Exercise for Your Mental HealthWritten by ExpertPWD
August 1, 2021
Contributor: Kathryn Gentile, ACSM-CEP, EIM level II, CPT, CSN, DCES
We are often told that exercise is essential for our diabetes management, but did you know it can help your mental health as well?
I was 8 when I had my first panic attack and was sent home from school. I have since learned that I struggle with both generalized anxiety and panic disorder. At age 18, I was put on medication for these issues, but I still struggled. Finally, I realized when I exercise, I always feel better, sleep better, my energy levels go up, I could actually accomplish things, and more. I did some research and found studies evaluating the beneficial effects I had experienced firsthand. But even knowing how much it helped me, somedays I just couldn't find it in me to go on a walk or do a workout - I just wanted to nap.
If you're battling with your mental health, you may have seen a long list of things that can help, such as meditation, self-care, following a routine, good nutrition, positive self-talk, and exercise. These lists are valid and can help, but finding the energy or motivation can be challenging, and adding something can feel overwhelming. So how do you get yourself to exercise, especially with depression or anxiety?
First, let's get into a bit of the science of mental health. When you're battling issues such as depression and anxiety, certain parts of your brain can be less responsive or overly responsive. This can affect our energy and sleep patterns and cause us to feel greater pain, stress, and more. But when we exercise, we produce endorphins which reduce feelings of stress and pain. Mood-enhancing hormones are also stimulated. Additionally, it's a great way to distract yourself from life stressors.
Here are my tips on how to get started with exercise and overcome the hurdles that often prevent you from success:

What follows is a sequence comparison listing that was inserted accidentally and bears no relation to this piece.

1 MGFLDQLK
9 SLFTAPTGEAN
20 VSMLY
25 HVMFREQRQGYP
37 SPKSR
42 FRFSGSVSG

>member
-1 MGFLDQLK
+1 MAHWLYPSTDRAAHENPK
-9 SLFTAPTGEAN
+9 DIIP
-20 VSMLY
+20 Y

- Don't push yourself: Try starring with a small goal, because all activity is going to benefit you. Many people notice that the most challenging part is to get up and get started. Once you start, you begin to feel much better quickly.
- Find support: Almost everyone needs someone or something to help with accountability. Personally, I still, to this day, can barely ever get myself to go to the gym alone. I need to go with friends or take a group class (where I see friends who encourage me to show up).
- Take notes on how the rest of your day goes after you did some form of activity: It's easy to overlook the mental and physical improvements you felt after doing any form of physical activity when you're tired and looking for an excuse not to do anything. Make notes on how you feel when you do something and compare it to how you feel when you aren't active. This might help with motivation.
Exercise really can make a big difference in mental health, just as it does with diabetes. It's one of the big reasons I decided to study it in college. Talk to your health care provider about getting started so that you can start to feel the benefits too.
Kathryn Gentile, ACSM-CEP, EIM level II, CPT, CSN, DCES is an ACSM Certified Clinical Exercise Physiologist, Personal Trainer, Sports Nutritionist Coach, and holds a level two Exercise is Medicine credential. She received her Bachelor of Science from Ave Maria University and is currently a Masters student studying Clinical Exercise Physiology at West Chester University of PA. Kathryn works at Integrated Diabetes Services as an Exercise Physiologist and provides one-on-one guidance for patients looking for individualized exercise plans. Connect with Kathryn on Instagram at @kathryngentile, and follow Integrated Diabetes on Twitter, Facebook, and Instagram.